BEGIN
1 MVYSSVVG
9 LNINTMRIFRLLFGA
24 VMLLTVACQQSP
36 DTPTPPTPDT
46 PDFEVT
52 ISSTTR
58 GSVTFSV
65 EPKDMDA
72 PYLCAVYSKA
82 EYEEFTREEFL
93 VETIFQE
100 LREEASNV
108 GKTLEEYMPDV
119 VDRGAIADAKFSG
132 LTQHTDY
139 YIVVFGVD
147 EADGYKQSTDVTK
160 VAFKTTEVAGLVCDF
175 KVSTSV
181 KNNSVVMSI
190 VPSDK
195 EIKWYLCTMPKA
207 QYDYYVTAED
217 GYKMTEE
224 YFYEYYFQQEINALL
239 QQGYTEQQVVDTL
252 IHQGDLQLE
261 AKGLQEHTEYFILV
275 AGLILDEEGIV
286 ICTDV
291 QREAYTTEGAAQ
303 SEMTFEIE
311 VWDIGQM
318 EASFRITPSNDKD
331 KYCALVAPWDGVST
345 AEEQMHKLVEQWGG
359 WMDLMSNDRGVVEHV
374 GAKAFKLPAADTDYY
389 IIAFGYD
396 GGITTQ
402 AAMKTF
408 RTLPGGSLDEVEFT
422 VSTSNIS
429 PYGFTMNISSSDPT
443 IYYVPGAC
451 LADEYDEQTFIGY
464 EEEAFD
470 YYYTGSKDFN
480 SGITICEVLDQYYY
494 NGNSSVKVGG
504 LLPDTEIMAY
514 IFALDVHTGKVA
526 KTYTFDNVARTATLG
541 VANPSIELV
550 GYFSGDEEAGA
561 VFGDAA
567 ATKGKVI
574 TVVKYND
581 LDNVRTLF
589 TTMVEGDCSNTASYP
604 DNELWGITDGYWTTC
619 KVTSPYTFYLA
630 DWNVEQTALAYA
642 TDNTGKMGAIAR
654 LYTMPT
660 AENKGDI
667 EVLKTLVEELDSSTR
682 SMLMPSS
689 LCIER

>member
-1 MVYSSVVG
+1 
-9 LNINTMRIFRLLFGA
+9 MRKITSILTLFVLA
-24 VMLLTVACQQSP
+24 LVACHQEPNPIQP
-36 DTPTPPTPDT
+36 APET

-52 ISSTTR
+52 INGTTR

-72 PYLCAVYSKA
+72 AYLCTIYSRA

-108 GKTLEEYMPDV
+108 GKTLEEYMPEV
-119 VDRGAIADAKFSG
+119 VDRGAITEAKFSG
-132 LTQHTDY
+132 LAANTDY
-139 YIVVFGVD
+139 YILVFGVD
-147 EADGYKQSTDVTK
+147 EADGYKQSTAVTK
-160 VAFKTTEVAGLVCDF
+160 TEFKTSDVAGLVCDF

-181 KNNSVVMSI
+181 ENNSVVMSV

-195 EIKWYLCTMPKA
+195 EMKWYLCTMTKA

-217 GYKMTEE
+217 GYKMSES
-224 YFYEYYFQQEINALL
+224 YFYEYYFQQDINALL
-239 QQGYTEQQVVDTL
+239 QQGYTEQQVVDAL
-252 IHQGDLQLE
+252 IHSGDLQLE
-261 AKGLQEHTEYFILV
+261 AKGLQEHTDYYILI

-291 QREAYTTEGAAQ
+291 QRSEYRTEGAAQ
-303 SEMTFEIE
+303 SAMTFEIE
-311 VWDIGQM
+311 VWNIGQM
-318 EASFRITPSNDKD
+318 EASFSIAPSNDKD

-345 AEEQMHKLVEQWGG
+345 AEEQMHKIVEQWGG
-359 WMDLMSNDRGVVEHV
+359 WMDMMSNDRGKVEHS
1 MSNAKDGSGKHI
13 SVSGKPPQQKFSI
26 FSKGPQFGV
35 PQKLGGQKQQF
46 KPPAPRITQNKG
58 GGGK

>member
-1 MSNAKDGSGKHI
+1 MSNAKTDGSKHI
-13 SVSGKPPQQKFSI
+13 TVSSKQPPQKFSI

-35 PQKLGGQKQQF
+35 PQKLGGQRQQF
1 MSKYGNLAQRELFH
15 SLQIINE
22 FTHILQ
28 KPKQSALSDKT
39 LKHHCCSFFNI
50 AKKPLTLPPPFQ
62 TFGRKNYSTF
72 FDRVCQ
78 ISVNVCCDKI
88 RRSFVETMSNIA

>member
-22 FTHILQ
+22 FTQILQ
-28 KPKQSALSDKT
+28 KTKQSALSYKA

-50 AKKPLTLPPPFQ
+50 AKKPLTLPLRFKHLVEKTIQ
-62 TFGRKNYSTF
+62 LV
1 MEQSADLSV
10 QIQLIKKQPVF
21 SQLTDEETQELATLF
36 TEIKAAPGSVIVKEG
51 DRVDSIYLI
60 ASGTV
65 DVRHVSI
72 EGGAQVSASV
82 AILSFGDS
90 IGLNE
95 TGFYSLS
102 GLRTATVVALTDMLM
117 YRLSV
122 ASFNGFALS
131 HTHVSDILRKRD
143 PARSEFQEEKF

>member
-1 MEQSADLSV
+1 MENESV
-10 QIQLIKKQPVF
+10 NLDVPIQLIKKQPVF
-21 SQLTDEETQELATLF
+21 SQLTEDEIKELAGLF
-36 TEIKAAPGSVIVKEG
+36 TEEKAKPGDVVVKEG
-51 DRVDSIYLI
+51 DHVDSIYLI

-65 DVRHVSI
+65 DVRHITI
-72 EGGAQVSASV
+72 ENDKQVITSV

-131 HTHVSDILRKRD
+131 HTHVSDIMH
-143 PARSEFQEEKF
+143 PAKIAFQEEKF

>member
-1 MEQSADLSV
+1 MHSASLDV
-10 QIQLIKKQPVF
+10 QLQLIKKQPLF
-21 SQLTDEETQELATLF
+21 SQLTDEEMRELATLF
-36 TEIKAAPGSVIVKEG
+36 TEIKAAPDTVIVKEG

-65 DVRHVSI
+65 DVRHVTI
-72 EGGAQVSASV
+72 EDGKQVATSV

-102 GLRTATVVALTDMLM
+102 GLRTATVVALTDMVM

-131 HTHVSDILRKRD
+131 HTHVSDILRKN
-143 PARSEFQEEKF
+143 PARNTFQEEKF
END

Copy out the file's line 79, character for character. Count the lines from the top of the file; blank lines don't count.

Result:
-52 ISSTTR